emf wrote:
^^^
It is considered polite here to post using one’s real name.
> function random(top) {
> var now '= new Date();
Syntax error, see below.
> var tim = now.getTime();
> var 4rhdm;
Unused variable. Use JSHint: <
https://en.wikipedia.org/wiki/JSHint> p.
> if (top != 0) {
> rndm = (tim % top) + 1;
> } else {
> rndm = 0; // garbage in, garbage out
> }
> return rndm;
> }
>
> […]
> I do not know how Math.random() gets its pseudorandom results,
Presumably (the equivalent of) /dev/random.
> but I am sure this function's results should be better.
You are wrong. *Dead* wrong. And the fact that you did not realize it does
not bode well for your being able to create a good PRNG.
> What do you think about using centiseconds?
Even greater nonsense, see below.
Using the modulo operation (“%”) on a *predictably* increasing numeric value
like the return value of “new Date().getTime()” anywhere in a generator will
get you *predictably* consecutive results belonging to *neighboring*
equivalence classes in a modulus ring. So there is _nothing_ *random* about
it.
For example:
 > var input = Array.apply(null, {length: 10}).map(function (e, i) {
 return i;
 });
 > input
 < [0, 1, 2, 3, 4, 5, 6, 7, 8, 9]

 > input.map(function (e) { return e % 3; })
 < [0, 1, 2, 0, 1, 2, 0, 1, 2, 0]
Here the modulus ring is
[0]
/ \
[2][1]
whereas [0] means the equivalence class to which all e’s belong for which
e ≡ 0 (mod 3)
holds; obviously, e ∈ {3n  n ∈ ℤ}. ¹)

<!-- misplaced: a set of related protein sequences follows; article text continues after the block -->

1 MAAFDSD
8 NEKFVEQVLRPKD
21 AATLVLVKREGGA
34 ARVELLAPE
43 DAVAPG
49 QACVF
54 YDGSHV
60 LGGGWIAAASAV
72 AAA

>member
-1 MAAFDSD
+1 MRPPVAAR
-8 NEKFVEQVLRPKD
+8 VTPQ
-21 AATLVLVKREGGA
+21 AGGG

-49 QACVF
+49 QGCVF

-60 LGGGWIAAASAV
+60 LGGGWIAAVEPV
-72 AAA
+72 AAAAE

With your modification, it is just
 > input.map(function (e) { return (e % 3) + 1; })
 < [1, 2, 3, 1, 2, 3, 1, 2, 3, 1]
[1]
/ \
[3][2]
instead.
Obviously, if the dividend of Euclidean division is much greater than the
divisor (which is the modulus), or the divisor is not much less than the
dividend, it gets only worse:
 > Array.apply(null, {length: 10}).map(function () {
 return new Date().getTime();
 }).map(function (e) { return (e % 3) + 1; })
 [2, 2, 3, 3, 3, 3, 3, 3, 3, 3]
And with centiseconds it is even worse:
 > Array.apply(null, {length: 10}).map(function () {
 return Math.round(new Date().getTime() / 10);
 }).map(function (e) { return (e % 3) + 1; })
 [3, 3, 3, 3, 3, 3, 3, 3, 3, 3]
Very random, indeed :>
<
https://en.wikipedia.org/wiki/Modulo_operation>
<
https://en.wikipedia.org/wiki/Congruence_relation>
> […]
>  '
Your “'” key is borked.
_____
¹) BTW, Chrome Dev Tools appear to be able now to tell 0 and −0 apart.
Enter “0” or “1 % 1”: the result should be “0”, not “0”.